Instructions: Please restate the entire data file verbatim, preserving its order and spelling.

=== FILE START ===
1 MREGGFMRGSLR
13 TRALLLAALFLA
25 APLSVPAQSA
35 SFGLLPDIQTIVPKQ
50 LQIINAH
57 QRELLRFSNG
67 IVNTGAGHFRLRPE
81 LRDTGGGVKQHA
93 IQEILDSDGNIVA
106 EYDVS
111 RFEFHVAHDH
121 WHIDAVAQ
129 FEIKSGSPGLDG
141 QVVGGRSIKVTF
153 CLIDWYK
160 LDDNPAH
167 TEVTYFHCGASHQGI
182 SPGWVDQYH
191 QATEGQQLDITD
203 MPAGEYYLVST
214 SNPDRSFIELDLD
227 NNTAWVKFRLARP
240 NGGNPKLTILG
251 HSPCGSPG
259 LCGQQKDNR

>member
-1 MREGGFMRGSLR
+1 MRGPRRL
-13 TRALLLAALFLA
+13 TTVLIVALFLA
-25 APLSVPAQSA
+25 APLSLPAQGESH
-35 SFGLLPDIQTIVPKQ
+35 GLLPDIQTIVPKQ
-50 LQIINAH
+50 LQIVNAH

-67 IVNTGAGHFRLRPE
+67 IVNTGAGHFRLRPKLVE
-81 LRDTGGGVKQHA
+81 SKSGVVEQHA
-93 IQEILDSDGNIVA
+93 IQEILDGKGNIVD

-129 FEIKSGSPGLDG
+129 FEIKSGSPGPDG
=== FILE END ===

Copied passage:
1 MREGGFMRGSLR
13 TRALLLAALFLA
25 APLSVPAQSA
35 SFGLLPDIQTIVPKQ
50 LQIINAH
57 QRELLRFSNG
67 IVNTGAGHFRLRPE
81 LRDTGGGVKQHA
93 IQEILDSDGNIVA
106 EYDVS
111 RFEFHVAHDH
121 WHIDAVAQ
129 FEIKSGSPGLDG
141 QVVGGRSIKVTF
153 CLIDWYK
160 LDDNPAH
167 TEVTYFHCGASHQGI
182 SPGWVDQYH
191 QATEGQQLDITD
203 MPAGEYYLVST
214 SNPDRSFIELDLD
227 NNTAWVKFRLARP
240 NGGNPKLTILG
251 HSPCGSPG
259 LCGQQKDNR

>member
-1 MREGGFMRGSLR
+1 MRGPRRL
-13 TRALLLAALFLA
+13 TTVLIVALFLA
-25 APLSVPAQSA
+25 APLSLPAQGESH
-35 SFGLLPDIQTIVPKQ
+35 GLLPDIQTIVPKQ
-50 LQIINAH
+50 LQIVNAH

-67 IVNTGAGHFRLRPE
+67 IVNTGAGHFRLRPKLVE
-81 LRDTGGGVKQHA
+81 SKSGVVEQHA
-93 IQEILDSDGNIVA
+93 IQEILDGKGNIVD

-129 FEIKSGSPGLDG
+129 FEIKSGSPGPDG